In 1903, Ned Barnes was a crucial eyewitness to a sensational murder involving prominent white Raleigh citizens.

In the 1910 census of Raleigh, Wake County, North Carolina: at 707 West Street, Ned Bonds Sr., 37; wife Louise, 36; and children Mattie, 15, Ida, 12, Ned Jr., 9, Howard, 7, and Blonnie L., 2. Ned worked as “horseler” at an animal hospital. Louise reported 5 of 6 children living.

Ned Barnes died 1 December 1912, aged about 42, of acute uremia, at 707 South Saunders, Raleigh, Wake County. Per his death certificate, he was born in Wilson County to Willis Barnes and an unknown mother; was married; and worked as a porter in a club. Informant was Mattie Barnes. Ned was buried 2 December in Wilson.

Ned Barnes Jr. (1899-1931). Ned married Lelia Newton, daughter of Thomas and Carrie Newton, on 14 July 1920 in Wilson.

Benson N. Barnes (1921-2004), son of Ned Jr. and Lelia Newton Barnes. (Alice Barnes Bryant was his father’s sister.)

Ned Radcliff Barnes (1924-2002), son of Ned Jr. and Lelia Newton Barnes. (Louisa Barnes was, in fact, his grandmother.)

Photographs courtesy of Katie Chestnut Barnes (many thanks!); newspaper clippings from Wilson Daily Times.

Darden High School, in retrospect.

In the spring of 1974, Ruth Hart Harris ’52 and Hattie Henderson Ellis ’53 published a brief history of the first fifty years of Charles H. Darden High School’s history. Here, with annotations, is the memorial booklet in its entirety:

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  • Christine Armstrong — Ethel Christine McDaniel Venters Smith Armstrong (1912-1999) was the daughter of George and Minnie Hicks McDaniel.
  • Mary D. Bass — Mary Della Wilkins Bass.
  • B.T. Barnes — Beatrice Taylor Barnes.
  • Connie Banks — Connie Freeman Banks (1915-??) was the daughter of O. Nestus and Willie Hendley Freeman.
  • Odell Barnes — Odelle Whitehead Barnes.
  • E.M. Barnes — Edward Morrison Barnes.
  • Hartford Bess — Hartford Eugene Bess.
  • Hattie Ricks — Hattie Mae Henderson Ricks.
  • Martha Barnes
  • Norma Darden — Norma Duncan Darden.
  • Maria Delaney — Maria Richburg Delaney (1901-1982) was a native of Clarendon County, South Carolina. She and husband George A. Delaney (1893-1957) migrate to Wilson prior to 1930.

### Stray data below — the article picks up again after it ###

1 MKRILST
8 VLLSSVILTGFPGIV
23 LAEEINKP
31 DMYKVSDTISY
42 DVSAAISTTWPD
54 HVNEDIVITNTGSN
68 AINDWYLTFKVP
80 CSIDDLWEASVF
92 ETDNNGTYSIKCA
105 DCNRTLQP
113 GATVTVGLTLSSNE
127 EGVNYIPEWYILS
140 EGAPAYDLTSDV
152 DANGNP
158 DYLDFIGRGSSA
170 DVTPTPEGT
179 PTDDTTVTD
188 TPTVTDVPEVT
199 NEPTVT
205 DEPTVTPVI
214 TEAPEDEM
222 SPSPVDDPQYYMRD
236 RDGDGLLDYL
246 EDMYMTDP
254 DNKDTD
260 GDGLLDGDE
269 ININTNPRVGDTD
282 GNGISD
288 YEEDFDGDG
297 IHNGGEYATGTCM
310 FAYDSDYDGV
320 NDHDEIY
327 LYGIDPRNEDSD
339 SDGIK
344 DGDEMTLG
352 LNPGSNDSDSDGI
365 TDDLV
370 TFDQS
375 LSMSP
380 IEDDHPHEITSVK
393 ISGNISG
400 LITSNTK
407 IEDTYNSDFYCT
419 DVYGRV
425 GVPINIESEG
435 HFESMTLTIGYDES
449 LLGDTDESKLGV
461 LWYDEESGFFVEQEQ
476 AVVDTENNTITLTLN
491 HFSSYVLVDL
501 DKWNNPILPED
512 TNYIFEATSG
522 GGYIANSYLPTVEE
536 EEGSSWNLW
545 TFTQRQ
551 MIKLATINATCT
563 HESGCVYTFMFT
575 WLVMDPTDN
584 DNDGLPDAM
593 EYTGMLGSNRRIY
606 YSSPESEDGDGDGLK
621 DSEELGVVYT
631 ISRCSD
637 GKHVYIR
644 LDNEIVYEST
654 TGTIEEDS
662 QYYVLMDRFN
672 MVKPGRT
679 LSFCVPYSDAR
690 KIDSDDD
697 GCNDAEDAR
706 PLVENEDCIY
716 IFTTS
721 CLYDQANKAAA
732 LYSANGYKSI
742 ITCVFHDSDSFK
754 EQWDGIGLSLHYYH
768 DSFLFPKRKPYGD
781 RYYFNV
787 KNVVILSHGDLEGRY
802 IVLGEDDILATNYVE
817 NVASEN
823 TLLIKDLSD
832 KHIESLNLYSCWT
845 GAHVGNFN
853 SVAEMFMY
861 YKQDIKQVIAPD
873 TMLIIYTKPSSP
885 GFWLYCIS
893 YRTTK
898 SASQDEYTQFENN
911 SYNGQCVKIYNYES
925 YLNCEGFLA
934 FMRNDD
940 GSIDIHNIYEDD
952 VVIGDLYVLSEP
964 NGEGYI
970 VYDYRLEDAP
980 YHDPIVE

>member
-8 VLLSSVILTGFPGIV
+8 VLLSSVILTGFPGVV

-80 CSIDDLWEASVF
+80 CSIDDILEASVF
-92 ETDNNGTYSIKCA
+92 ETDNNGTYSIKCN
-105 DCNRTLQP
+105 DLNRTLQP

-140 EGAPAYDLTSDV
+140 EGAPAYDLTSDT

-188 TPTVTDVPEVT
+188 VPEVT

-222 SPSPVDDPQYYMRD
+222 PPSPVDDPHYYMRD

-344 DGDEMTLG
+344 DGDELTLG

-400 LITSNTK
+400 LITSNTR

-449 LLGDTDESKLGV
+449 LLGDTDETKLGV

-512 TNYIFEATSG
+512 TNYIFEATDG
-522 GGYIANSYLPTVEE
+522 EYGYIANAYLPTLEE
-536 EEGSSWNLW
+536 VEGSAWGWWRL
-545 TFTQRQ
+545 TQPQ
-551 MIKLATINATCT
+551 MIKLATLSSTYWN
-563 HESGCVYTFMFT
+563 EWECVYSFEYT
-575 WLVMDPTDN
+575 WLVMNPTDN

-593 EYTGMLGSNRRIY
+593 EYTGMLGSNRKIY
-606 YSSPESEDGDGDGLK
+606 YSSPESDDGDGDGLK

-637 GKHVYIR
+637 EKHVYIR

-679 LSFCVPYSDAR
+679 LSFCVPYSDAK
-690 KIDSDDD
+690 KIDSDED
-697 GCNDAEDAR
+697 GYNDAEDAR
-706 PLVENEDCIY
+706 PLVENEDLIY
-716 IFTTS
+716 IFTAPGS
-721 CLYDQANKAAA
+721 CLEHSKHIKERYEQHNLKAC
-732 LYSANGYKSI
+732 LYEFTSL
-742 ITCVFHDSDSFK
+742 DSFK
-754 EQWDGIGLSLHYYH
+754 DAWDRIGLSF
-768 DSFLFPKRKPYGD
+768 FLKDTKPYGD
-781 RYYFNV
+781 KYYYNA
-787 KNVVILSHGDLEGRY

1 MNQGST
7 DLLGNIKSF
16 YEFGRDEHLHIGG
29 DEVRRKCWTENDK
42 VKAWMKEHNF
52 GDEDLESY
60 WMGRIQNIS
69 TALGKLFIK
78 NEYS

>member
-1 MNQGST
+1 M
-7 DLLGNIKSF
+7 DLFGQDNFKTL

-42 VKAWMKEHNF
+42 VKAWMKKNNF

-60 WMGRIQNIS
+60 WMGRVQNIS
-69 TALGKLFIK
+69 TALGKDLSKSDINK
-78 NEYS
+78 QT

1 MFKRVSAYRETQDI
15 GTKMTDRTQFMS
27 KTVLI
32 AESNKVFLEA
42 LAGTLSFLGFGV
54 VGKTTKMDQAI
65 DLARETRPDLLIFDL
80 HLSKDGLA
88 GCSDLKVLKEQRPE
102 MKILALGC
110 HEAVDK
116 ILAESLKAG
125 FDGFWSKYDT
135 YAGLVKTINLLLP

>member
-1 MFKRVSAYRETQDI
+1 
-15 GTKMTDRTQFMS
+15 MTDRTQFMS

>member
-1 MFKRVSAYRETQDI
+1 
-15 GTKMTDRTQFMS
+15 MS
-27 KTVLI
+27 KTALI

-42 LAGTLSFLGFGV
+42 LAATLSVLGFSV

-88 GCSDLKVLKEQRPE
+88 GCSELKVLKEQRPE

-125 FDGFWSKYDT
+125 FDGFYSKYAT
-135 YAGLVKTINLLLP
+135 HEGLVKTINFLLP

• Cora Farmer — Cora Lee Rountree Farmer (1900-1990) was the daughter of Jack and Lucille Bergeron Rountree. She married Paul F. Farmer.
  • Minnie Ellis — Minnie Virginia Woodard Ellis (1903-1986) was the daughter of James and Jennie Farmer Woodard. She married James Cornell Ellis in Wilson in 1928.
  • Pauline Harris — Pauline Artis Harris.
  • C.W. Hines — Carl Wendell Hines.
  • William Hines
  • Lula Hayes — Lula Mae Sutton Hayes.
  • Robert Locus — Robert Locus (1912-1986) was the son of Luther and Eula Alston Locus.
  • Mattie Randolph — Mattie Burnett Randolph (1899-1998) was a native of South Carolina.
  • Sarah Shade — Sarah Luvenia Shade (1910-1992) was the daughter of Isaac and Estelle Lane Shade, see below.
  • S.J. Satchell — Spencer Jordan Satchell.
  • Willie Smith — Willie Hargrove Smith (1896-1983) was the daughter of Lawrence Hargrove.
  • Walter Whitted, Sr. — Walter Craig Whitted (1890-1975) was the son of James A. and Tempie Jordan Whitted. He was married to Helen Beckwith Whitted, below.
  • Cora Fitch — Cora Whitted Fitch (1918-1987) was the daughter of Walter and Helen Beckwith Whitted.

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  • I.W. St. Clair — Irvin Webster St. Clair.
  • Lucille St. Clair — Lucille Weaver St. Clair.
  • Alvin Pryor
  • Ruby Collins — Ruby F. Collins is listed in the 1925 Wilson city directory as a teacher at Wilson Colored High School. She resided at 111 North Pender Street.
  • Virginia Edmunds — Virginia L. Edmunds is listed in the 1925 Wilson city directory as a teacher at Wilson Colored High School. She resided at 602 East Green Street.
  • Estelle Shade — Estelle Lane Shade (1880-1961) was a native of Pocomoke City, Maryland. She and husband Isaac Shade, a pharmacist, settled in Wilson before 1920.